Kepler’s Universe: More Planets in Our Galaxy Than Stars

by Nancy Atkinson on February 19, 2014

Astronomers estimate that the Milky Way contains up to 400 billion stars and thanks to the Kepler mission, we can now estimate that every star in our galaxy has on average 1.6 planets in orbit around it.

This new video from our friends Tony Darnell and Scott Lewis focuses on the discoveries that the Kepler Space Telescope has made, which has opened up a whole new universe and a new way of looking at stars as potential homes for other planets. Only about 20 years ago, we didn’t know if there were any other planets around any other stars besides our own. But now we know we live in a galaxy that contains more planets than stars.

If you extrapolate that number to the rest of the Universe, it’s mind-blowing. According to astronomers, there are probably more than 170 billion galaxies in the observable Universe, stretching out into a region of space 13.8 billion light-years away from us in all directions.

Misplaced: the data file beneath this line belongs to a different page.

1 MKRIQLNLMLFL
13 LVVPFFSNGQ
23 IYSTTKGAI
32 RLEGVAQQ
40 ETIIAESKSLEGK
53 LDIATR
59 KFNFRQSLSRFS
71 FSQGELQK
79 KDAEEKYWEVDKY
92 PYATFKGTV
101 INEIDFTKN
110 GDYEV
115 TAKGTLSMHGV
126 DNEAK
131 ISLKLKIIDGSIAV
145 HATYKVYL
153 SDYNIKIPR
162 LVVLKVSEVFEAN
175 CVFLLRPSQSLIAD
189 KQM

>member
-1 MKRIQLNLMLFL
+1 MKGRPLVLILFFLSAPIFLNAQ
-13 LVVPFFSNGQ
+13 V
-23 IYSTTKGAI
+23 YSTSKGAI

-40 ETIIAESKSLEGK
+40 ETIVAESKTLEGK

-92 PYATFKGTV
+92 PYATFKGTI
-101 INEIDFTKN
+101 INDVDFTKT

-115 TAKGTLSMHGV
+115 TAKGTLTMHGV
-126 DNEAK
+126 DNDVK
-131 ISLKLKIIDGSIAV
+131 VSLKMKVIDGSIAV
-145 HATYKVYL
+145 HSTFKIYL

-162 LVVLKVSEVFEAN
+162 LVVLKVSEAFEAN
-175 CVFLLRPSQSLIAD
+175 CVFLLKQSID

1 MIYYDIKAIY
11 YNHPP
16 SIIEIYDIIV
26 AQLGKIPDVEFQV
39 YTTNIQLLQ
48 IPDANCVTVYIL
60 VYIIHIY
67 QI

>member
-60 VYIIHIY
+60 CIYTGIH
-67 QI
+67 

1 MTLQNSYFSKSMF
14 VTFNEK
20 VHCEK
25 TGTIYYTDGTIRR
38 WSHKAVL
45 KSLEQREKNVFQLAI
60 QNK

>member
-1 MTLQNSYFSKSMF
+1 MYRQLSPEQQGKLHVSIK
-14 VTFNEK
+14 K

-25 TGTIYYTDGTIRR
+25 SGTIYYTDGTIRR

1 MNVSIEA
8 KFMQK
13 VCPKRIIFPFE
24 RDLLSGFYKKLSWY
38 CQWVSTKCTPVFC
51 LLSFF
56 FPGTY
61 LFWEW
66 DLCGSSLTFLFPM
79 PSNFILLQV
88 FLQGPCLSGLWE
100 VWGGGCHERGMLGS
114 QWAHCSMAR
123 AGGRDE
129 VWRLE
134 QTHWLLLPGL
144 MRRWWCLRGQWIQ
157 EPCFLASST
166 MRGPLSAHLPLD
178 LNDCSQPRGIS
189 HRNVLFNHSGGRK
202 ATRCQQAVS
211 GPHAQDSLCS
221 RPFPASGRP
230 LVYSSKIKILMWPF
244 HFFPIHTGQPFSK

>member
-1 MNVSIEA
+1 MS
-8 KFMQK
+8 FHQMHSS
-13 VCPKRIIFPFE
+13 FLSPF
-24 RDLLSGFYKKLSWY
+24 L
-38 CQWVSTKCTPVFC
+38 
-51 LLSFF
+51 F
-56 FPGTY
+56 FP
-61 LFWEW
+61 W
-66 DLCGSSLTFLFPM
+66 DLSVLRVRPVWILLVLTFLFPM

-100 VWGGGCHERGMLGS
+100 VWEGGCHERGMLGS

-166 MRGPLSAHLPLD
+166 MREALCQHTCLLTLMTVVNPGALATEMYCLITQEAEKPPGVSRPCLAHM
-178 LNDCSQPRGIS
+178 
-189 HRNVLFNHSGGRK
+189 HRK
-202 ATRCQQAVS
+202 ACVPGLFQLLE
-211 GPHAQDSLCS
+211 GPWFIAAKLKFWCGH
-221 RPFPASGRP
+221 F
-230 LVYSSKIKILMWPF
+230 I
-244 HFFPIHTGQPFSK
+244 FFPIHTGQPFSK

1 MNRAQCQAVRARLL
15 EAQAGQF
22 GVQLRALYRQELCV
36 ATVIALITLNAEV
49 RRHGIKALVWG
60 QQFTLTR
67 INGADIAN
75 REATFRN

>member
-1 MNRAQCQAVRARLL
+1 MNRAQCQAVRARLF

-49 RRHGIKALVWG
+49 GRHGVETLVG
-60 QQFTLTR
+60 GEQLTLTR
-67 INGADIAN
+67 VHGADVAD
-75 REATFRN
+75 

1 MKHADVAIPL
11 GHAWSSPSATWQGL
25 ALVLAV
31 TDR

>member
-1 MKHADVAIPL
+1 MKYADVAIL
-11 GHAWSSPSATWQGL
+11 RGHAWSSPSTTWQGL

And so, if you multiply the number of stars in our galaxy by the number of galaxies in the Universe, you get approximately 1024 stars. That’s a 1 followed by twenty-four zeros, or a septillion stars.

However, it’s been calculated that the observable Universe is a bubble of space 47 billion years in all directions… or it could be much bigger, possibly infinite. It’s just that we can’t detect those stars because they’re outside the observable Universe.

So, there’s a lot of stars out there.

As the video says, space telescopes give us “a glimpse of our humble place in the cosmic ocean.”

Kepler space telescope's field of view. Credit: NASA

Kepler space telescope’s field of view. Credit: NASA

About 

Nancy Atkinson is Universe Today's Senior Editor. She also works with Astronomy Cast, and is a NASA/JPL Solar System Ambassador.

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